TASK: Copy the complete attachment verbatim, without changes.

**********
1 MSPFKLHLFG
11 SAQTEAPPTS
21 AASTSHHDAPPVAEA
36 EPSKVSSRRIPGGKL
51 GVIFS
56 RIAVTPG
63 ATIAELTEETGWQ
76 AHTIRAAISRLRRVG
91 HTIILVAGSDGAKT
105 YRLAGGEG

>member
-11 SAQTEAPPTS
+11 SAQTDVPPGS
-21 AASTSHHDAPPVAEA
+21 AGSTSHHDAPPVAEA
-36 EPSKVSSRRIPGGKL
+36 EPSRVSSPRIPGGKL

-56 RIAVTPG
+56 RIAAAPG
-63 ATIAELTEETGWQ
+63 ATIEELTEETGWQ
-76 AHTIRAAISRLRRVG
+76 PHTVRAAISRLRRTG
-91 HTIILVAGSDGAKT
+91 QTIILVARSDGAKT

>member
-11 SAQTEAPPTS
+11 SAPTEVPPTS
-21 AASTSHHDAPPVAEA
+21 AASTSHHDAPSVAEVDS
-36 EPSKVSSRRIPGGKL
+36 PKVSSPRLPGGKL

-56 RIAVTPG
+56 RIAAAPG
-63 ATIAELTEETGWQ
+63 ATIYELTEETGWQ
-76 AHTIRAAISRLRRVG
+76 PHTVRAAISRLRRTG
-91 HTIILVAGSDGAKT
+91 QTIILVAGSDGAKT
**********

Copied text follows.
1 MSPFKLHLFG
11 SAQTEAPPTS
21 AASTSHHDAPPVAEA
36 EPSKVSSRRIPGGKL
51 GVIFS
56 RIAVTPG
63 ATIAELTEETGWQ
76 AHTIRAAISRLRRVG
91 HTIILVAGSDGAKT
105 YRLAGGEG

>member
-11 SAQTEAPPTS
+11 SAQTDVPPGS
-21 AASTSHHDAPPVAEA
+21 AGSTSHHDAPPVAEA
-36 EPSKVSSRRIPGGKL
+36 EPSRVSSPRIPGGKL

-56 RIAVTPG
+56 RIAAAPG
-63 ATIAELTEETGWQ
+63 ATIEELTEETGWQ
-76 AHTIRAAISRLRRVG
+76 PHTVRAAISRLRRTG
-91 HTIILVAGSDGAKT
+91 QTIILVARSDGAKT

>member
-11 SAQTEAPPTS
+11 SAPTEVPPTS
-21 AASTSHHDAPPVAEA
+21 AASTSHHDAPSVAEVDS
-36 EPSKVSSRRIPGGKL
+36 PKVSSPRLPGGKL

-56 RIAVTPG
+56 RIAAAPG
-63 ATIAELTEETGWQ
+63 ATIYELTEETGWQ
-76 AHTIRAAISRLRRVG
+76 PHTVRAAISRLRRTG
-91 HTIILVAGSDGAKT
+91 QTIILVAGSDGAKT